Located 132 km northwest of Cobar, 100 km southwest of Bourke and 836 km northwest of Sydney, Louth is a tiny little village on the banks of the Darling River which was established in 1862 when an Irishman called Matthews selected 40 acres from the Toorale holding (where he was employed as a shipwright and wheelwright) and built a pub to cater for the passing river and land-based trade.
He named the new settlement after his native town in Ireland and it grew considerably in size in the years to follow, boasting several hotels, shops and even a newspaper.
Now a sleepy little hamlet of less than 30 residents, Louth is well known for hosting NSW's premier Outback Race Meeting – held on the Saturday following the Monday bank holiday at the beginning of August. The next races will be Saturday, August 10th, 2013 featuring a 7 race program and $74,500 in prize money.
Festivities begin in the week leading up to race day, with the Gundabooka Golf Challenge on Wednesday 8th, a Royal Flying Doctor Service fundraiser. Many campers make a week of it, enjoying the excellent fishing, great company, live music on Friday and Saturday nights, and cold beer served late into the night at Shindy's Inn. Camping, hot showers and limited firewood are on site at the race course which is only a stone's throw from the village and Darling River, and courtesy transfers are provided from the Louth airstrip.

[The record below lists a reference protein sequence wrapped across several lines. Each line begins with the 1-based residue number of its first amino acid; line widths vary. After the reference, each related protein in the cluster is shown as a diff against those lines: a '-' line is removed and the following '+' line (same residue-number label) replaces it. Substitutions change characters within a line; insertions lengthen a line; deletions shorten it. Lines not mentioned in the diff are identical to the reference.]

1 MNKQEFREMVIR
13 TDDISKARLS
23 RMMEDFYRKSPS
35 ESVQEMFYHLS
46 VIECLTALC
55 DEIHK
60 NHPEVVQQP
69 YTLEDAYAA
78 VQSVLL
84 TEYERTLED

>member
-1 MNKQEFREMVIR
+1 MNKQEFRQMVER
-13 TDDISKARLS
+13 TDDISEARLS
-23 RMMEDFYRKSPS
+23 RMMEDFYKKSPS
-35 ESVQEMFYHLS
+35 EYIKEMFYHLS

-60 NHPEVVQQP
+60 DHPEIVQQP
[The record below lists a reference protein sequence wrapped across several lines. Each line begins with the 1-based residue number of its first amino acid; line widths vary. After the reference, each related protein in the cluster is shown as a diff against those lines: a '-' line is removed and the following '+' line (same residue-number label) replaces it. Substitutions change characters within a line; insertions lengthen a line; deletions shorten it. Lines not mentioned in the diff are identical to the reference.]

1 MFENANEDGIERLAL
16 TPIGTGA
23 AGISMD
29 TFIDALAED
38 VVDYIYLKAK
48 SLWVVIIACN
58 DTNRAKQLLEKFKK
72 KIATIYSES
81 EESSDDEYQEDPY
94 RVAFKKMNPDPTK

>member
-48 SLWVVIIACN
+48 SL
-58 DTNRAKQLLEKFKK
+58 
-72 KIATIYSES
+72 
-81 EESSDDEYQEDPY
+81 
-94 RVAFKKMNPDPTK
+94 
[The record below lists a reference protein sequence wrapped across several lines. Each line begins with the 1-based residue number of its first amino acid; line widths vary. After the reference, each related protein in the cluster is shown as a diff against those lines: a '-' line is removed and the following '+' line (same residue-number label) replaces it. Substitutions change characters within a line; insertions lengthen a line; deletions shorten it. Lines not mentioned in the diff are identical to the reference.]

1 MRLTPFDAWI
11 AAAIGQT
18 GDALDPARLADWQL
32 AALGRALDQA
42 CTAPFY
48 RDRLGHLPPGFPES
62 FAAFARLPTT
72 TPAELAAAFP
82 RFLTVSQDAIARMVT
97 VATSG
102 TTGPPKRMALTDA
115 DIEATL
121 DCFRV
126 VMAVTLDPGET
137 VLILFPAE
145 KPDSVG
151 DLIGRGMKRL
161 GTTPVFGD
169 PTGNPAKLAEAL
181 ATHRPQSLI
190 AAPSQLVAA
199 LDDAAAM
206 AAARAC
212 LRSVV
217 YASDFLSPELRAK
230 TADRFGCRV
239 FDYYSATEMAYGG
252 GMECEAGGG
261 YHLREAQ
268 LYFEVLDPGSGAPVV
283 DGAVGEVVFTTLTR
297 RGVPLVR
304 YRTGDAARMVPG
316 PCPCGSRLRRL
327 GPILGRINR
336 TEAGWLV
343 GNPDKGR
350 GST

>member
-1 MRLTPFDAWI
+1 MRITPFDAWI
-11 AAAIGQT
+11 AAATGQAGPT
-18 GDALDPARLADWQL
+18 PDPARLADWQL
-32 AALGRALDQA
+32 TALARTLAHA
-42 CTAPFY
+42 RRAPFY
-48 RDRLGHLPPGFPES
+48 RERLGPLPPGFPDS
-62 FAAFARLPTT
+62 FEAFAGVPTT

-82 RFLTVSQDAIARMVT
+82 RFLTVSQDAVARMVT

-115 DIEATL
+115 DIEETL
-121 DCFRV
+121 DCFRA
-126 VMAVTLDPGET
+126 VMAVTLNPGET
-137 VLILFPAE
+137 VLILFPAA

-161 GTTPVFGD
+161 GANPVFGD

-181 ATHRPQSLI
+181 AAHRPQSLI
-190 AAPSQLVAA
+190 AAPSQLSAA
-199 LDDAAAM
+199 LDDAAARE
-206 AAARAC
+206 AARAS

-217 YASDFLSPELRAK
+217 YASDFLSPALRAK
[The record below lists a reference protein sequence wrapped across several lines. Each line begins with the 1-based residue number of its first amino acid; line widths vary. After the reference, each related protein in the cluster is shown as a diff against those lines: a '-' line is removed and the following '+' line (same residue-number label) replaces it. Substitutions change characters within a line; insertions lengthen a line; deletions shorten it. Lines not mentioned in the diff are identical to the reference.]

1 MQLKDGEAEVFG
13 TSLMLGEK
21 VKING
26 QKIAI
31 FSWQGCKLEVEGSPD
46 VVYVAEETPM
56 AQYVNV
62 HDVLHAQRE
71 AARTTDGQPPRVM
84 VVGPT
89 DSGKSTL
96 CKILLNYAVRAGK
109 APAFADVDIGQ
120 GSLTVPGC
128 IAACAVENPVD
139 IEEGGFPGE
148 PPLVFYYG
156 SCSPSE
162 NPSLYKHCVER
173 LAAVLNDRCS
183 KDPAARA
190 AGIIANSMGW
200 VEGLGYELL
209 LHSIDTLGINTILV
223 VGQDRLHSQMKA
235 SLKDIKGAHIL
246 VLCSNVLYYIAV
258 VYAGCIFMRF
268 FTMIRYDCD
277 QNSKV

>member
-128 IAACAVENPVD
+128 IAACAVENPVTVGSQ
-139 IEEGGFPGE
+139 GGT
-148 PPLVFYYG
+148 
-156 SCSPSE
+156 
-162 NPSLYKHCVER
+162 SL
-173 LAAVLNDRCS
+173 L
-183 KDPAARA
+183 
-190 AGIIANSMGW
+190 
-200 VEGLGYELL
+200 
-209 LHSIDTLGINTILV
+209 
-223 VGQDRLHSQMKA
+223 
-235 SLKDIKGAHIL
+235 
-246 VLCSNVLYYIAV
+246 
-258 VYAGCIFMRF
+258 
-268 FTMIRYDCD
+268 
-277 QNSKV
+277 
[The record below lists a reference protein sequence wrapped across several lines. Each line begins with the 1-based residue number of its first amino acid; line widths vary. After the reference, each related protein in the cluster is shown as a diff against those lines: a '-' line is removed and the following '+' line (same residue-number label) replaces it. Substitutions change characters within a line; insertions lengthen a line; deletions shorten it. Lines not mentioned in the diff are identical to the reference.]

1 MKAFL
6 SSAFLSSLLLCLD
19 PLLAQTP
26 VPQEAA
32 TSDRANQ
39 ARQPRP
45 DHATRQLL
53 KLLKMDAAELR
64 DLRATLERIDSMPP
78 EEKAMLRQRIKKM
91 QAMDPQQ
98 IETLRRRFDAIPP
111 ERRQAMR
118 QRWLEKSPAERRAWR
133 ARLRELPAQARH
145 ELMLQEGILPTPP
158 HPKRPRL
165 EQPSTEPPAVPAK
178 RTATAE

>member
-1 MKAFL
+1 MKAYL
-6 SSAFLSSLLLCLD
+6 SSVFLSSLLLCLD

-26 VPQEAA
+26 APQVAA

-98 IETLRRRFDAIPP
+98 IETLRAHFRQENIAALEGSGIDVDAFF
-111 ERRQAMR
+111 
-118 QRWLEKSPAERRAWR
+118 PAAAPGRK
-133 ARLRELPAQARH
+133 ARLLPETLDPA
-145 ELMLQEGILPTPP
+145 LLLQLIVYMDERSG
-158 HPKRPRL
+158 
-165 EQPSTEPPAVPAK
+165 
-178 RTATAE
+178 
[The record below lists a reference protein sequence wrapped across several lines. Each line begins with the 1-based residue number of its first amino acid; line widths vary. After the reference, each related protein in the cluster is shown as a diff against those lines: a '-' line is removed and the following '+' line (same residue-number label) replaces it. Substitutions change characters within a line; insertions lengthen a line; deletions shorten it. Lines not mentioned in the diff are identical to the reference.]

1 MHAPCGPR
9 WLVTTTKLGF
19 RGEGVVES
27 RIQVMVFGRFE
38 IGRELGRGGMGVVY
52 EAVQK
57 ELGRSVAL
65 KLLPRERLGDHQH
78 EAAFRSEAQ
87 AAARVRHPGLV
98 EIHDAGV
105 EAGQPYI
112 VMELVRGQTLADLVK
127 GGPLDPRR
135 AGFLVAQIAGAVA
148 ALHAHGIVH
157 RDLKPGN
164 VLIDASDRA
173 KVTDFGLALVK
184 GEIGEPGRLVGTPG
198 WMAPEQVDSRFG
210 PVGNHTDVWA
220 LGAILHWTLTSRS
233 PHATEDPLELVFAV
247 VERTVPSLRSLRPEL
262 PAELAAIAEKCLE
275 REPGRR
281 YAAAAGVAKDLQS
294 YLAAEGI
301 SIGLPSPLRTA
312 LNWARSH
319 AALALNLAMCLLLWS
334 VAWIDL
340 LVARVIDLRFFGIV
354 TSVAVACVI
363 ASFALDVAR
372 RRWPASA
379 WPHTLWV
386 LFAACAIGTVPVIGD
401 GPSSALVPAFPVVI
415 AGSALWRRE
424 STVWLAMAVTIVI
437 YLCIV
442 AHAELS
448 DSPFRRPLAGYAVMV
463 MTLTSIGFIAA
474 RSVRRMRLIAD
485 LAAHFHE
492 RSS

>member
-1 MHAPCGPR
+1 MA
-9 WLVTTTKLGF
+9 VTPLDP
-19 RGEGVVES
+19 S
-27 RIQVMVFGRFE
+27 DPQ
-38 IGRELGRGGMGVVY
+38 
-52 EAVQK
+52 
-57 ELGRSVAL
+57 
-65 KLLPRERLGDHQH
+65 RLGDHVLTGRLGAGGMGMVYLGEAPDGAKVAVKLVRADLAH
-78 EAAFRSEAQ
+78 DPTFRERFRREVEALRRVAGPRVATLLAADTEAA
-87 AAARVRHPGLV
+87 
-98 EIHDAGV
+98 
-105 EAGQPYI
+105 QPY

In Louth you can visit the local cemetery and marvel at the magnificent granite monument erected by the town's founder in memory of his wife, Mary Mathews, who died at the age of 42 in 1886. Each 19 August, the anniversary of her death, the reflection from the Celtic cross atop her resting place can be seen from where the doorstep of her home once was. Recent scientific analysis with the help of GPS technology has established the accuracy of the surveyors and ships' captains of the past.
With the sun setting in a slightly different position on the western horizon each day, the cross's reflection travels a kilometre and back across the village boundary each year. Anyone visiting Louth can observe the spectacular reflection for just three minutes each evening. Pegs have been positioned for most days of the year to make finding the spot easy.